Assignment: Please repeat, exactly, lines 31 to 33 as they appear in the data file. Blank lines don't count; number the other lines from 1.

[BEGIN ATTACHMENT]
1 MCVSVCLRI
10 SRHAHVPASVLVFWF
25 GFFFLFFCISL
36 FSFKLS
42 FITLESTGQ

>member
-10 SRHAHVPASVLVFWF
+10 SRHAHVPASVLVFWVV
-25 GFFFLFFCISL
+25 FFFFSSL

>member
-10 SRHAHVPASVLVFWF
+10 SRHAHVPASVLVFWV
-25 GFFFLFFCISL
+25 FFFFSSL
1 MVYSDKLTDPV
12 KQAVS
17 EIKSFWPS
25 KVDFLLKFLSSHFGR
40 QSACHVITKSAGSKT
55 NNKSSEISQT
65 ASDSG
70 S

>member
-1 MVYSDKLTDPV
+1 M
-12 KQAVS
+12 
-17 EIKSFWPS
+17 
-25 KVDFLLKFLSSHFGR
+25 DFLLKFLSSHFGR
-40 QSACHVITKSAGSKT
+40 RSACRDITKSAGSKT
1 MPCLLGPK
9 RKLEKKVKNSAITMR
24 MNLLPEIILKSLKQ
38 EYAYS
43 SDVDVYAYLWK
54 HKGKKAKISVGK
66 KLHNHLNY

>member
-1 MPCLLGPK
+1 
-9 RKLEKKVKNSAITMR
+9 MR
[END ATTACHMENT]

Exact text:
-25 KVDFLLKFLSSHFGR
+25 DFLLKFLSSHFGR
-40 QSACHVITKSAGSKT